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New Method to Determine the Schottky Barrier in Few-Layer Black Phosphorus Metal Contacts
- New Method to Determine the Schottky Barrier in Few-Layer Black Phosphorus Metal Contacts
- Lee, Su Yeong; Yun, Won Seok; Lee, J. D.
- DGIST Authors
- Lee, J. D.
- Issue Date
- ACS Applied Materials and Interfaces, 9(8), 7873-7877
- Article Type
- Augmented Wave Method; Band Unfolding; Black Phosphorus Metal Contacts; Calculations; Contact Polarity; Electron Affinity; Electronic Properties; Electronic Structure; Field Effect Transistors; First Principles Calculation; First Principles Calculation; Interfaces; Metal Contacts; Metals; Mobility; Monolayer; New Method; Phosphorus; Scandium; Schottky Barrier Diodes; Schottky Barrier Height; Schottky Barrier Heights; Semiconductor; Semiconductor Metal Boundaries
- Schottky barrier height and carrier polarity are seminal concepts for a practical device application of the interface between semiconductor and metal electrode. Investigation of those concepts is usually made by a conventional method such as the Schottky-Mott rule, incorporating the metal work function and semiconductor electron affinity, or the Fermi level pinning effect, resulting from the metal-induced gap states. Both manners are, however, basically applied to the bulk semiconductor metal contacts. To explore few-layer black phosphorus metal contacts far from the realm of bulk, we propose a new method to determine the Schottky barrier by scrutinizing the layer-by-layer phosphorus electronic structure from the first-principles calculation combined with the state-of-the-art band unfolding technique. In this study, using the new method, we calculate the Schottky barrier height and determine the contact polarity of Ti, Sc, and Al metal contacts to few-layer (mono-, bi-, tri-, and quadlayer) black phosphorus. This gives a significant physical insight toward the utmost layer-by-layer manipulation of electronic properties of few-layer semiconductor metal contacts. © 2017 American Chemical Society.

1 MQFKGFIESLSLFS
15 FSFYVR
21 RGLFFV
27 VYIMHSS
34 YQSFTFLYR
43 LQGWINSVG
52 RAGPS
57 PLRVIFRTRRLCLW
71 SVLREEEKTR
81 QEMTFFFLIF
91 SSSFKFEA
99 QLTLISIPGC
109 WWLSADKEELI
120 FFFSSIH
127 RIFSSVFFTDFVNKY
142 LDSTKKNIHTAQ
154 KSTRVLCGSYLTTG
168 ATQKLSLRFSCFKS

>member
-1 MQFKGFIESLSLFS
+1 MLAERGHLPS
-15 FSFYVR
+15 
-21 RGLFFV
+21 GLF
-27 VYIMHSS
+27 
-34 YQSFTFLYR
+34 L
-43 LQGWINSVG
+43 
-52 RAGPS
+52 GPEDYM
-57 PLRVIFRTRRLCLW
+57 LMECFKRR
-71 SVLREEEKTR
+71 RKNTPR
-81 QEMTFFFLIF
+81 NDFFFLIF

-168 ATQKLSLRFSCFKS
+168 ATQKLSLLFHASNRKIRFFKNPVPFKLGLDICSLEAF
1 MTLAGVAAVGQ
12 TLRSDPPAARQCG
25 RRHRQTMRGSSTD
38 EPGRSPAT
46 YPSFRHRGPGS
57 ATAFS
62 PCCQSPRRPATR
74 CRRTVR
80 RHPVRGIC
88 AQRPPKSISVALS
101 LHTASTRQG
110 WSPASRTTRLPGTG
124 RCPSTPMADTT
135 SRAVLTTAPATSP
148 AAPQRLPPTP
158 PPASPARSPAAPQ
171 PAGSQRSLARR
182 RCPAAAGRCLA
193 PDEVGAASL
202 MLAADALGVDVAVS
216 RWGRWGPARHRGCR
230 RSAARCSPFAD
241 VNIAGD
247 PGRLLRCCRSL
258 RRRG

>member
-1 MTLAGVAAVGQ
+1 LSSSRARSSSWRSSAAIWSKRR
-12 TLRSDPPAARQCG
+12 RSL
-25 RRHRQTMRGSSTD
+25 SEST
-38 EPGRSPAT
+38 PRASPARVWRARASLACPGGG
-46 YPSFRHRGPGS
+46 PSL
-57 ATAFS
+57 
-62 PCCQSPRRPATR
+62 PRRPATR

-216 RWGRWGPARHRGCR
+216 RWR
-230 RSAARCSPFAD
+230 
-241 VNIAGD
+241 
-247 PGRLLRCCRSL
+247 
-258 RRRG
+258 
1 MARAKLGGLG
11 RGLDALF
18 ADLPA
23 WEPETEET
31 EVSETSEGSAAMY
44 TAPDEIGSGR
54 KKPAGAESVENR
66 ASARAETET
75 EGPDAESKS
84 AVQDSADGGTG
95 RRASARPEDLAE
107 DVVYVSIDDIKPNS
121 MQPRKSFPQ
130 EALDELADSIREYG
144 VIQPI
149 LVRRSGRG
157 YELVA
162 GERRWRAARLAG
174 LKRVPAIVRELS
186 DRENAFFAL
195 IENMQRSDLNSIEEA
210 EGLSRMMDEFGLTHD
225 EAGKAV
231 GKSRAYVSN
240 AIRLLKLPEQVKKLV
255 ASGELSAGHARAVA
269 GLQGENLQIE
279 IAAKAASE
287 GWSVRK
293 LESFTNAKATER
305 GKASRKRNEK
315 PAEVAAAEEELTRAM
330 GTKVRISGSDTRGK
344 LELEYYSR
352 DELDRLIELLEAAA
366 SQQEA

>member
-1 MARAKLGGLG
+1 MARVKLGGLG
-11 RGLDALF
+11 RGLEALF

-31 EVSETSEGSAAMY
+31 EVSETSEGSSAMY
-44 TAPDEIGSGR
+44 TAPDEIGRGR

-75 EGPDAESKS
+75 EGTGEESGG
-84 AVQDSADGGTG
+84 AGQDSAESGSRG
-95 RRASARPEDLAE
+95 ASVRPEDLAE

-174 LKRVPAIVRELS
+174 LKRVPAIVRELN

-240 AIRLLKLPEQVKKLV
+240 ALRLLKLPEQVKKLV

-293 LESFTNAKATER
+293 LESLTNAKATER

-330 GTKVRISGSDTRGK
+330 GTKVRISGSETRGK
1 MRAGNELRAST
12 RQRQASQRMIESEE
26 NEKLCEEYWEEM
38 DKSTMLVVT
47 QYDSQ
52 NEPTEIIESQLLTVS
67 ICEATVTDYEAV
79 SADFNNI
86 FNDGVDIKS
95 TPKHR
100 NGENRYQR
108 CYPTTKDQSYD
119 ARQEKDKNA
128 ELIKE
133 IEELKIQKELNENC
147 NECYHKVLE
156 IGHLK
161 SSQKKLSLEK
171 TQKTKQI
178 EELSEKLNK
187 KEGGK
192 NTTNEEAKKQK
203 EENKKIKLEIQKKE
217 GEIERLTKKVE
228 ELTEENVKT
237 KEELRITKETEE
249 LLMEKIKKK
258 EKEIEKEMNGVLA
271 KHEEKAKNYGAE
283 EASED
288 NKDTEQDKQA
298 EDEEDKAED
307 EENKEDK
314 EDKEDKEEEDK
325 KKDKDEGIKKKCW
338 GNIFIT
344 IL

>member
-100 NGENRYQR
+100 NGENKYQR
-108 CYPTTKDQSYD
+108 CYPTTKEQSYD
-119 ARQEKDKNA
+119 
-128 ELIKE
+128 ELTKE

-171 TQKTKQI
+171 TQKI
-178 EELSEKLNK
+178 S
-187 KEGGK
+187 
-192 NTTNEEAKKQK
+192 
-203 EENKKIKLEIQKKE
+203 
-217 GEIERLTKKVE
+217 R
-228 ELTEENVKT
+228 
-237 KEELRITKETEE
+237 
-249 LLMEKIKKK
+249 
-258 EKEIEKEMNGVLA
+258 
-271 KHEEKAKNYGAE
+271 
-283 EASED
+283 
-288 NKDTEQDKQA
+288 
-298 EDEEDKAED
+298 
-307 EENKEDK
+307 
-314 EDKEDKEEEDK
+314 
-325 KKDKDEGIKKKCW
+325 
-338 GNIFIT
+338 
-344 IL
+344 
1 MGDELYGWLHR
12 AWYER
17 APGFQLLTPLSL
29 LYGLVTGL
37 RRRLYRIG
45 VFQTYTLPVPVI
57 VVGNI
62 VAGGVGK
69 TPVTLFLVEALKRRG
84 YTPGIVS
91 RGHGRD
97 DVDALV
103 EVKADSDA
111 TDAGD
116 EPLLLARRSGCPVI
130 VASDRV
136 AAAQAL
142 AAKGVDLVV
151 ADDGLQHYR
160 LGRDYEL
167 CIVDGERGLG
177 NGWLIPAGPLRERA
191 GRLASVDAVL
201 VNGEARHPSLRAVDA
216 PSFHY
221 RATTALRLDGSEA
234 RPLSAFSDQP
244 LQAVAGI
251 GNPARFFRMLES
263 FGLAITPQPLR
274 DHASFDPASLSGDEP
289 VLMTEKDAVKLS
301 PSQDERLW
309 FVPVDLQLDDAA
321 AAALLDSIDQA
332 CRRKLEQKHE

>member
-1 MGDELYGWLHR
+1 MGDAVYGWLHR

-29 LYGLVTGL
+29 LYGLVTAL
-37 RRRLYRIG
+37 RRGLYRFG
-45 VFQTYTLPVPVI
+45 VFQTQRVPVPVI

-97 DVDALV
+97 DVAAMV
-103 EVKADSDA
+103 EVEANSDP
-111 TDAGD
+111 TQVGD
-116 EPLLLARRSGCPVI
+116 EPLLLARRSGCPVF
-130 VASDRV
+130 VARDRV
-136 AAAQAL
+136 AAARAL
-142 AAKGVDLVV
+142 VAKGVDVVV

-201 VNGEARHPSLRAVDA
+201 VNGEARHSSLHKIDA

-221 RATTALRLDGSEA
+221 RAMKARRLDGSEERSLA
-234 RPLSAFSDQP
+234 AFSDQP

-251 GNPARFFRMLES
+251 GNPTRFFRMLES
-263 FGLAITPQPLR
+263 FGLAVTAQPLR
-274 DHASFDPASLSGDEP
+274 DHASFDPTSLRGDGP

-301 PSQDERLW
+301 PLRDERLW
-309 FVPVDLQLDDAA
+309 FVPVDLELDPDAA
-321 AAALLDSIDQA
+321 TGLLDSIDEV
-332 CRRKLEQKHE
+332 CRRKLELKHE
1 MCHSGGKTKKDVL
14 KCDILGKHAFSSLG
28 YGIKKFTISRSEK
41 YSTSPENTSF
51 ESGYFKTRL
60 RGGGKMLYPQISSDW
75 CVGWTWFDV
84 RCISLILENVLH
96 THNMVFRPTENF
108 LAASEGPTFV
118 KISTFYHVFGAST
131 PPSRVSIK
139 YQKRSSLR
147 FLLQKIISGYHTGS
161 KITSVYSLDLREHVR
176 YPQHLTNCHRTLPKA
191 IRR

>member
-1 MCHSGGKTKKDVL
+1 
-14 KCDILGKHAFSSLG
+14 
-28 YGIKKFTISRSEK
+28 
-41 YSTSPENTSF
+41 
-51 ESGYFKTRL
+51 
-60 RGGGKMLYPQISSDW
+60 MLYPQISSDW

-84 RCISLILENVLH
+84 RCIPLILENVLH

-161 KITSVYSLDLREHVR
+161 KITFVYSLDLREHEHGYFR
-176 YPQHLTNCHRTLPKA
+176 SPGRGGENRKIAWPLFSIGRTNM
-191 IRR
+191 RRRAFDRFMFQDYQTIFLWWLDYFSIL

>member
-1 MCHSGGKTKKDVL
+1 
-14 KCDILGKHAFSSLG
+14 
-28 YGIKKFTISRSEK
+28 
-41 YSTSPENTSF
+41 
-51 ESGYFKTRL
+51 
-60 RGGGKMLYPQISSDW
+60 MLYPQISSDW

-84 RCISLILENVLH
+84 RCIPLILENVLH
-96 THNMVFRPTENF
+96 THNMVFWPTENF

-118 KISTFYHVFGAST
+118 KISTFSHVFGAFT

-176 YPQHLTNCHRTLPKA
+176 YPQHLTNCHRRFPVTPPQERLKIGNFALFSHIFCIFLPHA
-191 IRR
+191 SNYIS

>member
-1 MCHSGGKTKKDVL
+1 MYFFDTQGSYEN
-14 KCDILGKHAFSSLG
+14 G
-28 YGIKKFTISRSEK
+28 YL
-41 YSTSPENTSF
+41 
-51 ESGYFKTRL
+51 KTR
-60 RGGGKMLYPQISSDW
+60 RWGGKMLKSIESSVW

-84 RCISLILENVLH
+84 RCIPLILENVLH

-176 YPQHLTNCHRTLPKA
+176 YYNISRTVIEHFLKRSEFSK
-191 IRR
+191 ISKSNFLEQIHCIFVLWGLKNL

- American Chemical Society
- Related Researcher
Light and Matter Theory Laboratory
Theoretical Condensed Matter Physics; Ultrafast Dynamics and Optics; Nonequilibrium Phenomena
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- Department of Emerging Materials ScienceLight and Matter Theory Laboratory1. Journal Articles
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